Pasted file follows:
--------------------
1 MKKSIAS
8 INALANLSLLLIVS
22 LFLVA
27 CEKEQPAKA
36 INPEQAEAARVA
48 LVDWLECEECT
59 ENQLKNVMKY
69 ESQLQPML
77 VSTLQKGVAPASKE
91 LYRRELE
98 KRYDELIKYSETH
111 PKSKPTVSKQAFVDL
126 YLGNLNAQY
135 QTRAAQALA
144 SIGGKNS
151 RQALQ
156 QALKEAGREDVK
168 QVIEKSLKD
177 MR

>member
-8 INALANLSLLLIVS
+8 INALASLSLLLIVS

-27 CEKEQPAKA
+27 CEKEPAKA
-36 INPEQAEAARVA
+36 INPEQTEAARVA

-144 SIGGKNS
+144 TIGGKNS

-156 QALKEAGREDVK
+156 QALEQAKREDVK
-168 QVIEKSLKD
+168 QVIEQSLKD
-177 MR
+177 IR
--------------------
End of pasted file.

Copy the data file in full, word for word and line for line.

1 MKKSIAS
8 INALANLSLLLIVS
22 LFLVA
27 CEKEQPAKA
36 INPEQAEAARVA
48 LVDWLECEECT
59 ENQLKNVMKY
69 ESQLQPML
77 VSTLQKGVAPASKE
91 LYRRELE
98 KRYDELIKYSETH
111 PKSKPTVSKQAFVDL
126 YLGNLNAQY
135 QTRAAQALA
144 SIGGKNS
151 RQALQ
156 QALKEAGREDVK
168 QVIEKSLKD
177 MR

>member
-8 INALANLSLLLIVS
+8 INALASLSLLLIVS

-27 CEKEQPAKA
+27 CEKEPAKA
-36 INPEQAEAARVA
+36 INPEQTEAARVA

-144 SIGGKNS
+144 TIGGKNS

-156 QALKEAGREDVK
+156 QALEQAKREDVK
-168 QVIEKSLKD
+168 QVIEQSLKD
-177 MR
+177 IR